Movement, Play and Physical Activity for Every Body

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Join in cooperative group games and use simple equipment to increase moderate to vigorous physical activity, refine motor skills, and improve coordination for all children. Learn how to make inexpensive materials and play props for inside and outside play. Discover how to integrate movement and physical activity across the curriculum while supporting literacy, math, science and children's social and emotional development.


  • Learn developmentally appropriate movement activities that help children build a foundation of basic motor skills and improve overall health, coordination, and selfconfidence.
  • Understand and apply what is known from research about the brain and its connection to movement, food, and cognitive development.
  • Identify physical activity guidelines for young children.
  • Learn how to intentionally plan and facilitate movement learning environments and curriculum that engage children's participation for 30 to 60 minutes daily of structured physical activity and 30 to 60 minutes daily of unstructured physical activity.
  • Explain how to integrate physical activity throughout the day in other curricular areas while addressing language, literacy, math, science, and the arts.

Using upbeat music, inexpensive equipment and homemade play props, attendees will "learn by playing" as they participate in moderate to vigorous physical activity. Teachers will discover how to create an environment, situations, challenges, and activities that allow children to develop physical skills and realize their potential for movement. And physically active children have greater chances of being healthy for a lifetime!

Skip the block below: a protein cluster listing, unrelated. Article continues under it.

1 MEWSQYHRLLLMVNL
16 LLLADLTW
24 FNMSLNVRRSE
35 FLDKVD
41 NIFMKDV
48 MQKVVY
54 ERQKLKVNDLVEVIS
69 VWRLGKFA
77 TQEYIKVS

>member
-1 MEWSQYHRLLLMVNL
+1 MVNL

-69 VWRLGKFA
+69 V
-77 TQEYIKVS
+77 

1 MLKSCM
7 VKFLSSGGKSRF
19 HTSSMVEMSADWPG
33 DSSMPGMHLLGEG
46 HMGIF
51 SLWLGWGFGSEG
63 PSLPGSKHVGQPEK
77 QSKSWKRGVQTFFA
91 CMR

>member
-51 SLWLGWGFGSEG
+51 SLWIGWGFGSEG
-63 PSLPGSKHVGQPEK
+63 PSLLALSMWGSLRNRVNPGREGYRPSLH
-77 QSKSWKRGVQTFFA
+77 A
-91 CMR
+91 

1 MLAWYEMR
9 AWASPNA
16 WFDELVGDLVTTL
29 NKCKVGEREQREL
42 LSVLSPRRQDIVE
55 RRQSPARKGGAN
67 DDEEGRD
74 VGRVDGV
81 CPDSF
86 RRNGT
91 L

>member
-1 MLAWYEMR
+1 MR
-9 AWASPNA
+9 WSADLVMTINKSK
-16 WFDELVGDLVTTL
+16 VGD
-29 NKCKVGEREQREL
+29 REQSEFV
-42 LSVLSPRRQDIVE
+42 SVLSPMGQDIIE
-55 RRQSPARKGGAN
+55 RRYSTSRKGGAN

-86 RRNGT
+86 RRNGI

Young children (ages 2 to 7) are innately programmed to move and it is during this time in their life that motor skills develop rapidly -- these are the motor development impact years! Children need opportunities to experience and practice the essential elements of movement -- locomotor skills, non-locomotor skills, manipulative skills, movement awareness abilities, and the components of health-related physical fitness --as they are the basics of learning. Numerous studies have documented the realities of physical inactivity, combined with poor diet, and the resulting health concerns for children. Children need adequate opportunity for practice, encouragement, and instruction in a variety of daily vigorous activities. A movement education program will not only improve children's health and quality of life but develop every child's unique movement and physical abilities to their optimum level.

Power for iPod and speaker system
Wireless lavaliere microphone

Space for active involvement/movement